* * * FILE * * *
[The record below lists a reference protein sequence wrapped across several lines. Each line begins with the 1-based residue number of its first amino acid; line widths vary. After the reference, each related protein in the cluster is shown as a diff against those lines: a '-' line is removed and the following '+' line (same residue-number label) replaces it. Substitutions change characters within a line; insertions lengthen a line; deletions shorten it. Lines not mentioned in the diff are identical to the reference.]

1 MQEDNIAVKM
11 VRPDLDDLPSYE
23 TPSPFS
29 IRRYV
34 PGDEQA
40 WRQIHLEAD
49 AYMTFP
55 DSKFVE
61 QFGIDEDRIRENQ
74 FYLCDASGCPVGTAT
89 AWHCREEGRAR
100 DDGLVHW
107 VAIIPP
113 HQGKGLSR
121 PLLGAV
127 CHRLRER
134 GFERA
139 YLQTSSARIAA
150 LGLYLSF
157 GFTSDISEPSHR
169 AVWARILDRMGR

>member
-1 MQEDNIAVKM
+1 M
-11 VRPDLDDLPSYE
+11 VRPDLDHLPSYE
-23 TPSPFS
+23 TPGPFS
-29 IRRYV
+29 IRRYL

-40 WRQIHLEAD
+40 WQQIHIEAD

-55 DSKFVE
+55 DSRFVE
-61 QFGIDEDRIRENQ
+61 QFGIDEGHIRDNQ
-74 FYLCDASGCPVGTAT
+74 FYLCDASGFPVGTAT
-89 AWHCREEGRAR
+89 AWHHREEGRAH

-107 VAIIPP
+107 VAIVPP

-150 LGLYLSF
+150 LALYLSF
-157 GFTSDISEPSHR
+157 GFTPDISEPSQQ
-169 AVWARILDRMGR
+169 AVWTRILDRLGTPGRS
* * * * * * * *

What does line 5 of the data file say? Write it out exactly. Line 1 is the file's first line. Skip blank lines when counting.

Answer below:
29 IRRYV